IOWA CITY, Iowa – The latest example of think before you tweet is Texas A&M receivers coach Aaron Moorehead.
He cost his team some serious talent on the recruiting front because of something he tweeted on Wednesday.
Moorehead sent out multiple tweets Wednesday night in which he complained about kids not being loyal and accountable. He also used the hashtags #selfish and #allaboutme.
It wasn’t just what Moorehead said on Twitter that caused a stir, but also the timing of it.
His first tweet came shortly after 5-star quarterback Tate Martell had backed out of his commitment to Texas A&M.
Moorehead tried to do damage control, saying his tweet wasn’t about Martell.
But by then, it was too late.
It was too late the moment Moorehead hit the tweet button. At that point, there was no taking back what Moorehead said on Twitter.
He issued an apology on Thursday, saying that he needs to do better and that he will.
But that still doesn’t erase the damage already caused by what you hope was a momentary lapse in judgement by the 35-year old Moorehead, who played receiver at Illinois and for five seasons with the Indianapolis Colts.
In addition to losing Martell, who is considered arguably the nation’s top dual-threat quarterback in the 2017 senior class, Texas A&M also lost heralded receiver Mannie Netherly as part of the fallout. He backed out his commitment on Thursday, announcing it on Twitter.
Amazingly, Moorehead continued his twitter rant despite the damage it had caused. In another tweet, he accused society of being too sensitive, saying “Y’all boys soft.”
Whether he meant it or not, it was perceived that Moorehead was calling out Martell and some other recruits.
I couldn’t even imagine an Iowa assistant coach tweeting something that insensitive and provocative.
Unlike like his players who are prohibited from being on Twitter, Iowa coach Kirk Ferentz allows his assistants to use Twitter. Ferentz doesn’t want his players to be exposed to or tempted by the drama that unfolds on Twitter on a continual basis.
Ferent trusts his assistants because he expects them to behave like adults.
Moorehead should look in the mirror because this controversy started with him being too sensitive. He should’ve acted like an adult after Martell de-committed instead of being petty and vindictive.
The recruiting process consists of naïve and impressionable teenagers who are trying to make a decision that will impact the rest of their lives.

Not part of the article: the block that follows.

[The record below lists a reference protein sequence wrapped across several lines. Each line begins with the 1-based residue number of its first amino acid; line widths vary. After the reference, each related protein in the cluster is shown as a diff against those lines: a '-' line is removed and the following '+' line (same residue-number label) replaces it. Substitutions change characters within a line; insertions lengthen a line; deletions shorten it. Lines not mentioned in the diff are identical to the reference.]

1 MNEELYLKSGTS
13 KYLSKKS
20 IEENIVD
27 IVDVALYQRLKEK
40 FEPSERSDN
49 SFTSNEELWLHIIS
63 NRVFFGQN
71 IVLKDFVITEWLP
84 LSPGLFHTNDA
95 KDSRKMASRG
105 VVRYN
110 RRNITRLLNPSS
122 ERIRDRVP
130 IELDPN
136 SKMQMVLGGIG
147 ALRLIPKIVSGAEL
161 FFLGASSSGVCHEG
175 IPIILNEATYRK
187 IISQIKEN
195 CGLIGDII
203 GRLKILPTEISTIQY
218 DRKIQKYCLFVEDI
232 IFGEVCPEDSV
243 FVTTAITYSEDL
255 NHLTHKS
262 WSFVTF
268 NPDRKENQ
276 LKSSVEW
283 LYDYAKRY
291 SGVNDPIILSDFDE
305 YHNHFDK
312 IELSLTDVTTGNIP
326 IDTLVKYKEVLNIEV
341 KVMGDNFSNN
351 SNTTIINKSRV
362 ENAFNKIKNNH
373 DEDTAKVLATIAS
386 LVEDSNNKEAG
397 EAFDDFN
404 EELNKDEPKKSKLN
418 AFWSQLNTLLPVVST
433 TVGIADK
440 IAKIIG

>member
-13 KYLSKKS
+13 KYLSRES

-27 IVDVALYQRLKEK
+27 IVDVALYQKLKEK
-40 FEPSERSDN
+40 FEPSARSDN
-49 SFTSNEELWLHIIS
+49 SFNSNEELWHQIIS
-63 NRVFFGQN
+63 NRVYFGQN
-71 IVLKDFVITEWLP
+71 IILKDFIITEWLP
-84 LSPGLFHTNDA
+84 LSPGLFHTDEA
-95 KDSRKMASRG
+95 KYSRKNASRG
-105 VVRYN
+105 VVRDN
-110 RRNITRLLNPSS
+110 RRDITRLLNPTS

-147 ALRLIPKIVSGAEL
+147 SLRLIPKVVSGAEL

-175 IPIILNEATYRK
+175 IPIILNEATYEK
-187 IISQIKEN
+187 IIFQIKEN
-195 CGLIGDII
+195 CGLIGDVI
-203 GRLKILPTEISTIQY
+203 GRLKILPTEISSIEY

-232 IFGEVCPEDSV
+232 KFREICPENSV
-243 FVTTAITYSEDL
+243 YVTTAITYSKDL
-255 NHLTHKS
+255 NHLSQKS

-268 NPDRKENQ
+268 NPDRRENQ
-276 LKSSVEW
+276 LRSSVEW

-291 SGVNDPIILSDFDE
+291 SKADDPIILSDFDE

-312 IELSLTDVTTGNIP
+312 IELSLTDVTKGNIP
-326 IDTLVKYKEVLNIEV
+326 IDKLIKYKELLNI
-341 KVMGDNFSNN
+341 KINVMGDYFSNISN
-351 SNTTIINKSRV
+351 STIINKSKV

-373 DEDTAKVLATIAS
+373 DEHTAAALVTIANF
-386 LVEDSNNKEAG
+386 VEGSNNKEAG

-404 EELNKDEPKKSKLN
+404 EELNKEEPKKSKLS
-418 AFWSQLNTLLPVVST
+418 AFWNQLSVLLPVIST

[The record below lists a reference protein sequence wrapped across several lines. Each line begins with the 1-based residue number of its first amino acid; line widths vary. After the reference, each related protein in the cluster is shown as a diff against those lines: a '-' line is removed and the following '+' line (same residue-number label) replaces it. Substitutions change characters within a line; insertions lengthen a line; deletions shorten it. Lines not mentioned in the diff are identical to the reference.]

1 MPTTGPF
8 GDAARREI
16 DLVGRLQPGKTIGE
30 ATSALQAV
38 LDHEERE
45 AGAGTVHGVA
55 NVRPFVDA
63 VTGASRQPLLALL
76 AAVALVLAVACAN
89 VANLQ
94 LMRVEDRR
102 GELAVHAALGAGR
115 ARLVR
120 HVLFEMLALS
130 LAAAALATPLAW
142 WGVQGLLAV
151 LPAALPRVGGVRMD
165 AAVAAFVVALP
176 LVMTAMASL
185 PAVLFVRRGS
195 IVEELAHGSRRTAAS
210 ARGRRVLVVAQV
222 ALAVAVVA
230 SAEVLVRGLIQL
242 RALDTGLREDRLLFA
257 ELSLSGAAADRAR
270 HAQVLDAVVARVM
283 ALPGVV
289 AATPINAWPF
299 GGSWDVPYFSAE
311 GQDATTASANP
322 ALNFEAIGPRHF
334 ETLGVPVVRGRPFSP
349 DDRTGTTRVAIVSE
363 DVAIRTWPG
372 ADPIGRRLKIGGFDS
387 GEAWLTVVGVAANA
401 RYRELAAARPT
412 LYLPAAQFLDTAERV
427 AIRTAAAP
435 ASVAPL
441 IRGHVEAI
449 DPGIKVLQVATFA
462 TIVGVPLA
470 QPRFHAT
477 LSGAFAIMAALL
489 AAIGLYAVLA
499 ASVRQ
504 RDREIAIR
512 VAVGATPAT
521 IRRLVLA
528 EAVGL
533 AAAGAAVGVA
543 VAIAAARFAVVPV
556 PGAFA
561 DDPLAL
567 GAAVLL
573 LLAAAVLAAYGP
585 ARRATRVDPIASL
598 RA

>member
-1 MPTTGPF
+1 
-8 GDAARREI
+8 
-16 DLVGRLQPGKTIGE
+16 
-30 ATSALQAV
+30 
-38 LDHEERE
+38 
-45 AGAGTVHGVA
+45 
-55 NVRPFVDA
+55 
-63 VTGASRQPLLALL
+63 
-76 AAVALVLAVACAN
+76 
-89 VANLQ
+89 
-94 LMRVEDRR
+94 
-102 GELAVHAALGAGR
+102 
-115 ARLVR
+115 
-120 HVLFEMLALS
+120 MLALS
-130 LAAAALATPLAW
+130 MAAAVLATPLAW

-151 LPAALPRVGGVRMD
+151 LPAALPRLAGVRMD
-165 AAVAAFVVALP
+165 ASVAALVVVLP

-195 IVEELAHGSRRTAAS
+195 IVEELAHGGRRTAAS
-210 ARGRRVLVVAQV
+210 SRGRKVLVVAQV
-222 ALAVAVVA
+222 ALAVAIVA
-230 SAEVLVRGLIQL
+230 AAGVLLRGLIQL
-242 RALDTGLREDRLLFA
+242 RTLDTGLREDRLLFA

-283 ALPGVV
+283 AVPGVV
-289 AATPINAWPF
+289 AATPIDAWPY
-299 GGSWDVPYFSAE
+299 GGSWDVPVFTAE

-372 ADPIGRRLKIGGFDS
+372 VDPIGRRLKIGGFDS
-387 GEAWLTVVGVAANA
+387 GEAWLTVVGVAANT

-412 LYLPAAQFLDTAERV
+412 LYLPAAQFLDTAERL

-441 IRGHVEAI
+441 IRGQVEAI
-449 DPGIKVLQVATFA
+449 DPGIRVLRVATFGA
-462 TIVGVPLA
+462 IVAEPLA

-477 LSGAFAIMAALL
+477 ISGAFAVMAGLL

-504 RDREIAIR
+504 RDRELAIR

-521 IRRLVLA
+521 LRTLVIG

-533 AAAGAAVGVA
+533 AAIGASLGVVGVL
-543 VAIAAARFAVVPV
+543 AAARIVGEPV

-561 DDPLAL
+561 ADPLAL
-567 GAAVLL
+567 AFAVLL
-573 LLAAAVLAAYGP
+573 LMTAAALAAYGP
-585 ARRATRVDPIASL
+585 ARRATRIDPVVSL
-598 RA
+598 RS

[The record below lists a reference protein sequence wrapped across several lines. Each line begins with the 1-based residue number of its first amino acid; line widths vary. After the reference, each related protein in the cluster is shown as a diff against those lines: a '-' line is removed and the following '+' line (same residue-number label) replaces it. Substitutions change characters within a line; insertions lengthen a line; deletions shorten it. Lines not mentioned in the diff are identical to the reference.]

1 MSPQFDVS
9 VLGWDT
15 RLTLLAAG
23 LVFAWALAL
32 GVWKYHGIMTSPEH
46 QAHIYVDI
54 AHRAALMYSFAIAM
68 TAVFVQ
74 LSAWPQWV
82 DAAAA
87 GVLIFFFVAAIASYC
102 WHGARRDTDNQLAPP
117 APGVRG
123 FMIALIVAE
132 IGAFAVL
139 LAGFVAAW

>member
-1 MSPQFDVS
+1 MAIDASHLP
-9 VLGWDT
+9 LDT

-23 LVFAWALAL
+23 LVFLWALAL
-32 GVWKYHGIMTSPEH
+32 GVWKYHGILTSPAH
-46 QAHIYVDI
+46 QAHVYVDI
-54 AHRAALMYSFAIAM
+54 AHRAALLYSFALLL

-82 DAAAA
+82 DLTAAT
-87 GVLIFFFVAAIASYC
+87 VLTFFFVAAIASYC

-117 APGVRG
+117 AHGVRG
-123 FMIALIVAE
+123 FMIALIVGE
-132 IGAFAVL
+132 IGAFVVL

It’s frustrating, and maybe even infuriating when a kid who you courted for months suddenly backs away as Martell did to the Aggies.
But as a coach, and as an adult, you have to rise above the temptation to criticize on social media.
And apparently, it helps to recognize your recruits, which brings up another drama that happened this week.
Florida athlete Bruce Judson backed out of his commitment to Ohio State because Buckeye head coach Urban Meyer apparently didn’t recognize him on campus or remember his name.
I could see why that would bother Judson and hurt his pride. He had put his faith and trust in Meyer, and yet Meyer didn’t even recognize him.
We forget that beneath all the muscle, skill and bravado are kids who are sensitive and intimidated by the changing world around them.
This isn’t to suggest that Judson has a sense of entitlement because he seemed more upset by a lack of respect than anything else. He had been committed to Ohio State for quite a while and felt that he should’ve been noticed by the head coach.
But it’s easy to see why some recruits would feel a sense of entitlement, considering how they’re coddled and promoted these days.
The best recruits are put on a pedestal at a very young age. Many of them are pampered and spoiled by coaches, recruiting gurus and fans. They’re led to believe that everything comes easy, but then some struggle at the first sign of adversity.
That’s why so many college football players and men’s basketball players now transfer on a regular basis. Instead of trying to fight through a difficult decision, they bolt to another school with the promise of more playing time.
I’d still like to think that a majority of recruits and coaches handle the recruiting process the right way.
And hopefully, Moorehead has learned from his mistakes.
How can he expect the teenagers that he recruits to be mature and responsible when he fails to live up to those standards?
The rise of social media has changed the recruiting landscape in both good and bad ways. It’s easier to connect with recruits, but also easier to say the wrong thing to a huge audience.
As a former NFL receiver, Moorehead has instantly credibility with recruits.
But now he also has baggage, and only himself to blame for it.
We also saw a Twitter controversy happen close to home on Thursday as Iowa State Director of Athletics Jamie Pollard issued an apology in response to a tweet by the Cyclone football coaching staff that was an attempt to be creative on Cinco de Mayo, which was celebrated on Thursday.
"Happy Cinco de Mayo," read the tweet.
Featured were pictures of 1,000-yard rusher Mike Warren, starting quarterback Joel Lanning, and starting receiver Allen Lazard superimposed on the main characters from the satirical 1980s movie “Three Amigos.”
But instead of being funny, the tweet apparently offended enough people to where Pollard felt that he needed to apologize.
It’s easy to say lighten up or quit being so sensitive, but what is considered funny or creative to one person might be offensive to another.
Part of me would like to defend the Iowa State coaches because what they did seemed harmless and sort of funny. But I certainly don’t speak for everybody.
So even in this case, think before you tweet.